BBC Homepage World Service Education
BBC Homepagelow graphics version | feedback | help
BBC News Online
 You are in: World: Africa
Front Page 
Middle East 
South Asia 
From Our Own Correspondent 
Letter From America 
UK Politics 
Talking Point 
In Depth 

The BBC's Elizabeth Blunt
"When he was overthrown he had gone into exile in nearby Senegal"
 real 28k

Tuesday, 20 March, 2001, 10:49 GMT
No trial for 'Africa's Pinochet'
Former president of Chad Hissen Habre
Habre: Has spent 11 years in exile since his overthrow
A court of appeal in Senegal has upheld a ruling that the former president of Chad, Hissene Habre, should not be made to stand trial in his country of exile.

The court decided that the country's courts do not have the jurisdiction to try Hissene Habre on torture charges during his eight years in power in Chad, AFP news agency reported.

His case has drawn comparisons with that of former Chilean President Augusto Pinochet, who avoided a trial abroad following a legal battle in the United Kingdom.

Mr Habre was put under house arrest more than a year ago after being indicted following 10 untroubled years in exile.

One of the prosecutors, Pascal Kamballe, told the BBC they would now attempt to get Mr Habre charged in Senegal for human rights abuses or again on torture charges in another country.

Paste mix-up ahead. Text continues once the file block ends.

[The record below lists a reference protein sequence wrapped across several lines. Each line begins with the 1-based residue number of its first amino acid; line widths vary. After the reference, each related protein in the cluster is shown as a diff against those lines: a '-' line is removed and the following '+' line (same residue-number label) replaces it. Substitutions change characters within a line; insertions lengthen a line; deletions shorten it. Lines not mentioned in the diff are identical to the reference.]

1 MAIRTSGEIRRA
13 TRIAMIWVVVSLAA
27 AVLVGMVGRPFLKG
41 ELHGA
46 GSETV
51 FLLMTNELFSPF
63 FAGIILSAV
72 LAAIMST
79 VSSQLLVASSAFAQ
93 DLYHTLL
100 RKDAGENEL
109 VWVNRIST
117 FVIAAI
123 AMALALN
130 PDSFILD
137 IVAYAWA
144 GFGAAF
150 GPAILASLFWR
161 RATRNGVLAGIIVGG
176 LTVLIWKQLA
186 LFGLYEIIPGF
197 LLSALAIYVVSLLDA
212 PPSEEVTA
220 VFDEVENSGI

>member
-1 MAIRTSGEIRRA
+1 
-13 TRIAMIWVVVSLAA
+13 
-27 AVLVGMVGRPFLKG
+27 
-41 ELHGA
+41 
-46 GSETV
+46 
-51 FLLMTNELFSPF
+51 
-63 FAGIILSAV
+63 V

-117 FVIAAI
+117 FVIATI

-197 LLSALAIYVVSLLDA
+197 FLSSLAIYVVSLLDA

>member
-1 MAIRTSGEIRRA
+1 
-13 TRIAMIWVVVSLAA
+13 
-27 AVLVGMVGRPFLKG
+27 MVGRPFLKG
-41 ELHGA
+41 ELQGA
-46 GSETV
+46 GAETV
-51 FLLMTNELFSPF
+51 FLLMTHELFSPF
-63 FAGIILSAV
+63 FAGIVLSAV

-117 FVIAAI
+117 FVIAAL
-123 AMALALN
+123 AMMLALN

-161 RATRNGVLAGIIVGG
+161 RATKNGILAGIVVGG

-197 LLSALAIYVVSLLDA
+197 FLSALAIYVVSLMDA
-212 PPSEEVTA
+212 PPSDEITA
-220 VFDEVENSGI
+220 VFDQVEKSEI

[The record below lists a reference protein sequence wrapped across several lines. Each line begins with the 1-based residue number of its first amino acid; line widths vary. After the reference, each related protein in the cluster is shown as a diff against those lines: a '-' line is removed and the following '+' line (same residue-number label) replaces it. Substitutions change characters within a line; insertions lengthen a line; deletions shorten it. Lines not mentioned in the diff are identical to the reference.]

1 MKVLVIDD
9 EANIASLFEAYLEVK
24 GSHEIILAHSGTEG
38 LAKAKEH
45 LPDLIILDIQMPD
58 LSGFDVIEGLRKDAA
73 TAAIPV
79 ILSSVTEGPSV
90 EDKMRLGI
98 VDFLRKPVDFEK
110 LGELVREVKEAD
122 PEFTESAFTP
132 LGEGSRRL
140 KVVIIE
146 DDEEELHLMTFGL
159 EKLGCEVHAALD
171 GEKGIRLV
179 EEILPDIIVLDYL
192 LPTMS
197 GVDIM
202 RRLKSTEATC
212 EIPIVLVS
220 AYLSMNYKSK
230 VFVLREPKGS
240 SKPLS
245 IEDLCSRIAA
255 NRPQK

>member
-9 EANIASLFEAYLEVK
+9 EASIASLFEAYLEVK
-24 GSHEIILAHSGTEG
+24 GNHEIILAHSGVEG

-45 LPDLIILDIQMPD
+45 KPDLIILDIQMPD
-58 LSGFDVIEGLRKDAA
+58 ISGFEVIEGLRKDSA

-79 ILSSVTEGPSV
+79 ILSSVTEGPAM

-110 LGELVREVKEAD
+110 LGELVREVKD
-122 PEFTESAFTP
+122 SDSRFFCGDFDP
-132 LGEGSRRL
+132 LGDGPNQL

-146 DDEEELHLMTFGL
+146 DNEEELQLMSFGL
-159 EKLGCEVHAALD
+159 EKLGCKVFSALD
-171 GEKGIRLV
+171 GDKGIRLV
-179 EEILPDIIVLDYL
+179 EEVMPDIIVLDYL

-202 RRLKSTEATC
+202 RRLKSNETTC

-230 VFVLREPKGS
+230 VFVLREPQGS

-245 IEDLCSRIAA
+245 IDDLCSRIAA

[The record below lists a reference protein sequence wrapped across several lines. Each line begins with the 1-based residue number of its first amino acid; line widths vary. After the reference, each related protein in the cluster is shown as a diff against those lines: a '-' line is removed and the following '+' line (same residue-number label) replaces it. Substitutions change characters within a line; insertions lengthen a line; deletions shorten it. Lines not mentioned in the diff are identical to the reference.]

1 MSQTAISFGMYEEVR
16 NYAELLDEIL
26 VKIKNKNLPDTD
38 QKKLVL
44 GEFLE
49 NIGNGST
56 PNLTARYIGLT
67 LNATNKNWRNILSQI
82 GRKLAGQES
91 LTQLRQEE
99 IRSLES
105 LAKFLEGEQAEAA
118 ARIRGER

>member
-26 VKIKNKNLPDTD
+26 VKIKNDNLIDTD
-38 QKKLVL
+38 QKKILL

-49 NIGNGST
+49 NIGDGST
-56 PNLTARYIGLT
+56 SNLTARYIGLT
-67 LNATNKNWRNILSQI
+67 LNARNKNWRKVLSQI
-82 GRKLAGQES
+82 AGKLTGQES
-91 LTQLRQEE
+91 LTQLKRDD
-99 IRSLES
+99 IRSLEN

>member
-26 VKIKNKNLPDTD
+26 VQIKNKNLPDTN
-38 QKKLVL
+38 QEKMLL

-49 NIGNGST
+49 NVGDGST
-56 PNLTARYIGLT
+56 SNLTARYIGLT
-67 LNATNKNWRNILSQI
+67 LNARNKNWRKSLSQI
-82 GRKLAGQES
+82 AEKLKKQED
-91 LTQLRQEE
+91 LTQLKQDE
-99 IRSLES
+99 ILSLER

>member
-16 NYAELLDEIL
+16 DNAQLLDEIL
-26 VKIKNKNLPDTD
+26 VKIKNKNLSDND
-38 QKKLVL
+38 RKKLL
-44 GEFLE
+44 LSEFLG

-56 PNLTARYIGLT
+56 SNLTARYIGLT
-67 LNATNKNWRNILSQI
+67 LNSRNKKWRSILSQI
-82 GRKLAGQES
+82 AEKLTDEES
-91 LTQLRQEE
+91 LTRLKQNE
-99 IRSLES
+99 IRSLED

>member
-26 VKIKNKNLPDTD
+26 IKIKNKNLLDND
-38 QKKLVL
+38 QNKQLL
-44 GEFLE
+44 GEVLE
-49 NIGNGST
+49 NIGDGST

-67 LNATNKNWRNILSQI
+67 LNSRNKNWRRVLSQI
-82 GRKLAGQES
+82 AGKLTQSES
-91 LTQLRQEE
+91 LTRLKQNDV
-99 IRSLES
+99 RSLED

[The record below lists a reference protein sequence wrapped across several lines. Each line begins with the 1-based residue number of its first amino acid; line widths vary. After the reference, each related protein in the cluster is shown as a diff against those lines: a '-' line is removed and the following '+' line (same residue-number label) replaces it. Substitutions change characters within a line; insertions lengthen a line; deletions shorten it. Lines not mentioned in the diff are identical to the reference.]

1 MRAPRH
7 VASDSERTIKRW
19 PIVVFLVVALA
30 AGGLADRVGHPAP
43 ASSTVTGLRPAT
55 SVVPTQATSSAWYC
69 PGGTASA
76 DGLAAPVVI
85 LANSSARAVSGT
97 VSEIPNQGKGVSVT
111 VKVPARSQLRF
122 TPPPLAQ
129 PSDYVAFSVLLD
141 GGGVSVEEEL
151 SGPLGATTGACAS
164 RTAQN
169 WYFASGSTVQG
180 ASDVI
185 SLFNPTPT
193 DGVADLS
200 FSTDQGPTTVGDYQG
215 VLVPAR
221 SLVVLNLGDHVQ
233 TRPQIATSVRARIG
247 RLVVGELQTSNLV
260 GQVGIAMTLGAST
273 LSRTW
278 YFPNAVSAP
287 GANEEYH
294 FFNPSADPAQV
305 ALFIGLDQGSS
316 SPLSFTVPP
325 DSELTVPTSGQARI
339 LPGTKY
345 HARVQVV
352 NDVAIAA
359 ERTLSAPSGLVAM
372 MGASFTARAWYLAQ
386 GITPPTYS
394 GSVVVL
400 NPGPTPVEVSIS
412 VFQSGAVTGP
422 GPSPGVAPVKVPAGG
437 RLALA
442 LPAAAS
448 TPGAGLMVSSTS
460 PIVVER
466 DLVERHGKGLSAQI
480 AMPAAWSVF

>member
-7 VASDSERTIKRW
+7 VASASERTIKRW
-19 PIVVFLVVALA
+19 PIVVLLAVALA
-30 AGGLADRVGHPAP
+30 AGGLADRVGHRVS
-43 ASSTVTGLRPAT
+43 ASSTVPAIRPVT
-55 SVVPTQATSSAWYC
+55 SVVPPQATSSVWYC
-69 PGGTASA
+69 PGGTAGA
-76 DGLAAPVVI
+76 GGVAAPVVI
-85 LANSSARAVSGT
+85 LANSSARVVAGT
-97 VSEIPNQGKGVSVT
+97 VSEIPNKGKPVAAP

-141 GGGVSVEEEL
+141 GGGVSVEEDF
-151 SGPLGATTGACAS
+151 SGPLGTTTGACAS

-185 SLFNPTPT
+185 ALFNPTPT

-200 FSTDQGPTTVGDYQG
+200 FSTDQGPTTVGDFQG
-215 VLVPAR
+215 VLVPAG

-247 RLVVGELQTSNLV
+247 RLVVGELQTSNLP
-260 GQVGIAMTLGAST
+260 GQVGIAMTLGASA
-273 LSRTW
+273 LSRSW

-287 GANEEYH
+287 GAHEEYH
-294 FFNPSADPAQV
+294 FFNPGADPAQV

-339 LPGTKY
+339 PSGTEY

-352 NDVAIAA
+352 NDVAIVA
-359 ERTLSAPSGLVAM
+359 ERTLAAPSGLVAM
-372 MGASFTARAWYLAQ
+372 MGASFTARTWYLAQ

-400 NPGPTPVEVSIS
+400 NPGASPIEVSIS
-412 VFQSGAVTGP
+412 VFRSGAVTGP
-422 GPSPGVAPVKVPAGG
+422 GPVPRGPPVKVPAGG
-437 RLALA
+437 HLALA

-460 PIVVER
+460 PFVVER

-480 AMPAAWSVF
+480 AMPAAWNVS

International and Senegalese human rights organisations had joined Chadian torture victims in pressing for Mr Habre's prosecution, arguing that he was directly responsible for numerous killings and disappearances and submitted a damning dossier on Mr Habre.

They accuse him of involvement in at least 97 political killings and more than 140 cases of torture.

Senegal's President Abdoulaye Wade
President Wade: Reluctant to see trial in Senegal
While much of the worst violence has been blamed on state organisations like the Chadian security police, Mr Habre has been portrayed as a ruthless dictator who had no problem sanctioning murder during his eight years in power.

Human rights activists say the evidence must be brought into the open, and it is Senegal's responsibility to make Mr Habre accountable for his actions.

But sections of the Senegalese judiciary ahd come out against a trial in Dakar.


Senior judges ruled last year that the Senegalese legal system could not prosecute when the alleged offences had been committed elsewhere.

Senegal's President Abdoulaye Wade appears to have backed those reservations, making it clear he would rather Mr Habre and his alleged atrocities were taken elsewhere.

Mr Habre has kept a low profile during his 10 year stay in Senegal, keeping a well-guarded house on the outskirts of Dakar.

The former Chadian leader is thought to have substantial private means, including treasury funds he took with him when he fled Chad in late 1990 as enemy forces advanced on the capital.

He has also had no problem in securing top legal advice in the past.

Search BBC News Online

Advanced search options
Launch console
See also:

05 Jul 00 | Africa
Anger over Habre acquittal
05 Feb 00 | Africa
UN backing for Habre charges
16 May 00 | Africa
Habre's lawyers try to halt trial
05 May 00 | Africa
Crisis on all fronts for Chad
10 Jan 01 | Country profiles
Country profile: Chad
12 Mar 01 | Africa
Timeline: Chad
20 Mar 01 | Africa
Senegal: A year of President Wade
Internet links:

The BBC is not responsible for the content of external internet sites

Links to more Africa stories are at the foot of the page.

E-mail this story to a friend

Links to more Africa stories